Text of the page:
America's Foreign Relations - Vol. 2

By Willis Fletcher Johnson | Go to book overview

XXXIV
THE ISTHMIAN CANAL

AMERICA'S embarrassment was France's opportunity. The dispute with Great Britain over the Clayton-Bulwer treaty, and the discredit and odium which were incurred by this country through the Walker episode in Nicaragua, served for a time as a hopeless handicap upon all American schemes for an interoceanic canal across any part of the Central American isthmus. Then was Louis Napoleon's chance. While a prisoner at Ham he had speculated upon the immeasurable possibilities of such a waterway, even offering to renounce forever his pretensions to the French imperial crown if he were released and permitted to go to Nicaragua to essay that enterprise. Following Walker's raids he sent over a shrewd agent, Felix Belly, who represented to the Central American States that the United States was their enemy and that their only safety lay in the protection of the three European powers which had just guaranteed the integrity of Turkey, namely, France, Great Britain, and Sardinia; and persuaded Nicaragua and Costa Rica to settle their differences, and to grant him a canal concession. This was to give him all the privileges which the American Atlantic and Pacific Canal Company had enjoyed, and in addition the right to maintain two French warships in Lake Nicaragua.

This was in May, 1858. The United States government was perplexed with ominous domestic complications, but it could not ignore this menace. Cass, the secretary of state, accordingly informed the French government, through Mason, our minister in Paris, that the United States desired to see the Isthmian routes opened and free for the commerce of the world, and the States of that region well governed, prosperous, and free from the control of all foreign powers; that it could not consent to the assumption of any European authority over those States; and that the landing of any European forces there would have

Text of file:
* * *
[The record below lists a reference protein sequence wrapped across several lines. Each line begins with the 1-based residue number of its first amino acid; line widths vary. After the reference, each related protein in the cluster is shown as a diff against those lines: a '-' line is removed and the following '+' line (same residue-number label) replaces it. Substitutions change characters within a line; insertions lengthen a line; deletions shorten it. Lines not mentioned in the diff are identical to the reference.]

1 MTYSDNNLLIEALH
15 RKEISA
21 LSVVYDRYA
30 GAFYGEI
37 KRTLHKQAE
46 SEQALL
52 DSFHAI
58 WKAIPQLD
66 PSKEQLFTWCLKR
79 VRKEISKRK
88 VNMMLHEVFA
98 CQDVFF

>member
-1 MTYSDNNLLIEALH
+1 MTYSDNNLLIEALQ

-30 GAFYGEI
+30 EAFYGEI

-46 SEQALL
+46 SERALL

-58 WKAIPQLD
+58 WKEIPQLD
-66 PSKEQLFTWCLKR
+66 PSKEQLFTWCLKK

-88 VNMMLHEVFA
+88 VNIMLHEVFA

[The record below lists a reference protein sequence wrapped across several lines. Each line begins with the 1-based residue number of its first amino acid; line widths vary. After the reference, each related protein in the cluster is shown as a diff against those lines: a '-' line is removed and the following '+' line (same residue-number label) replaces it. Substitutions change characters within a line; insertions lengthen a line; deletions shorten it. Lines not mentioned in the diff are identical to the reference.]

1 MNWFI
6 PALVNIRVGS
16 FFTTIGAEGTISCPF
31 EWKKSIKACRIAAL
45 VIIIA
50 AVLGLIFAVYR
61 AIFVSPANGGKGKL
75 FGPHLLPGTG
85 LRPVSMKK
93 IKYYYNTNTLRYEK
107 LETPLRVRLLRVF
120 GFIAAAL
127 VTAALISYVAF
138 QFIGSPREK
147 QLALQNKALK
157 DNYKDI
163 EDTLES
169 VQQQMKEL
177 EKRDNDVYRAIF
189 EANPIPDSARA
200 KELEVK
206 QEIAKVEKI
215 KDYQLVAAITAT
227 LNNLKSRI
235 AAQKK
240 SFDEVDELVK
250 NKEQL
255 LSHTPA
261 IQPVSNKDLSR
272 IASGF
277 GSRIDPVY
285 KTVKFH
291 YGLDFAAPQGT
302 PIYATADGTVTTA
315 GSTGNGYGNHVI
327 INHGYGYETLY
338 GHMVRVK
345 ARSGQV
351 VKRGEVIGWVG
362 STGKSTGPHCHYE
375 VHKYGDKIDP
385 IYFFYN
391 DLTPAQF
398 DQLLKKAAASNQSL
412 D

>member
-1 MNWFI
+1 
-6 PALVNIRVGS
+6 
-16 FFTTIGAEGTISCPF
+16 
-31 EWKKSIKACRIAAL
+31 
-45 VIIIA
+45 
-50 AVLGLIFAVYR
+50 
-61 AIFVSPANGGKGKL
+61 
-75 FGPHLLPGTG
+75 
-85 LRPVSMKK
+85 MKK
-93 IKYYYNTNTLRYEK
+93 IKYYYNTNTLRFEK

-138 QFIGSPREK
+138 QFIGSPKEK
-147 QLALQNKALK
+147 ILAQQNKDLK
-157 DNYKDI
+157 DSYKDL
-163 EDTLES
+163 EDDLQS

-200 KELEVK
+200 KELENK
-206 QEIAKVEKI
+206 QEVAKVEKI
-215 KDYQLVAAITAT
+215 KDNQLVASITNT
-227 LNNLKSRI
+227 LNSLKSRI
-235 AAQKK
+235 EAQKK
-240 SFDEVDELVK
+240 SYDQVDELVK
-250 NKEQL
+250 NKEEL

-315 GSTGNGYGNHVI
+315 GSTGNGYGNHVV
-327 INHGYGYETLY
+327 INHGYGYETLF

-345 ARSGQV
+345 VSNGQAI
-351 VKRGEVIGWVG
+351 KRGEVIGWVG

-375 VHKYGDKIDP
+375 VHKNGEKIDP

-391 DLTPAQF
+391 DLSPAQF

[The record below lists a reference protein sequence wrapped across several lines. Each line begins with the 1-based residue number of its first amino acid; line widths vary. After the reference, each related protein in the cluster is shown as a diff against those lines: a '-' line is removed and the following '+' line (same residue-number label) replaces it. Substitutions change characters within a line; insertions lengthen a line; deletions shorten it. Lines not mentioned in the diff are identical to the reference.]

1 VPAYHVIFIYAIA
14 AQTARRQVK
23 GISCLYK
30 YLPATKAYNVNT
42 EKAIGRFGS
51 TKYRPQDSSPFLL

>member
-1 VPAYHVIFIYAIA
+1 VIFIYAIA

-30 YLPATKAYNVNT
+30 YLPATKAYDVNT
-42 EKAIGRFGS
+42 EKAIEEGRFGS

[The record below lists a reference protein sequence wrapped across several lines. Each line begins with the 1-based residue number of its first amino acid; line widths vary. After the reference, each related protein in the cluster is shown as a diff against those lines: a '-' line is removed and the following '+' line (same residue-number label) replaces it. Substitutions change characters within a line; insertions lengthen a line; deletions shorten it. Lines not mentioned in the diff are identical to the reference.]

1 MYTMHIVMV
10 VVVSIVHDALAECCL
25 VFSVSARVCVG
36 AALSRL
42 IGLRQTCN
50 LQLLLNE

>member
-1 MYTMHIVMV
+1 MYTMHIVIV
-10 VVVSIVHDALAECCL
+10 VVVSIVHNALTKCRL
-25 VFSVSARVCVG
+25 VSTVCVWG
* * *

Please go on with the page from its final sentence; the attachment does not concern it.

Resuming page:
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America's Foreign Relations - Vol. 2
Table of contents

Table of contents

  • Title Page i
  • Contents of Volume II iii
  • Portraits in Volume II ix
  • Xxi the Civil War--Neutrality 3
  • Xxii the Civil War--Intervention 28
  • Xxiii Some North American Complications 51
  • Xxiv British Relations 75
  • Xxv Dealings with British America 95
  • Xxvi Some Diplomatic Miscellany 116
  • Xxvii Embroilment at Samoa 136
  • Xxviii the Annexation of Hawaii 161
  • Xxix Latin-American Neighbors 185
  • Xxx Dealings with the Far East 211
  • Xxxi the War with Spain 237
  • Xxxii Results of the War 259
  • Xxxiii Later Relations with the Far East 281
  • Xxxiv the Isthmian Canal 306
  • Chapter XXXV Settlements and Unsettlements 327
  • Xxxvi War and Peace 353
  • Appendices 381
  • Index 453
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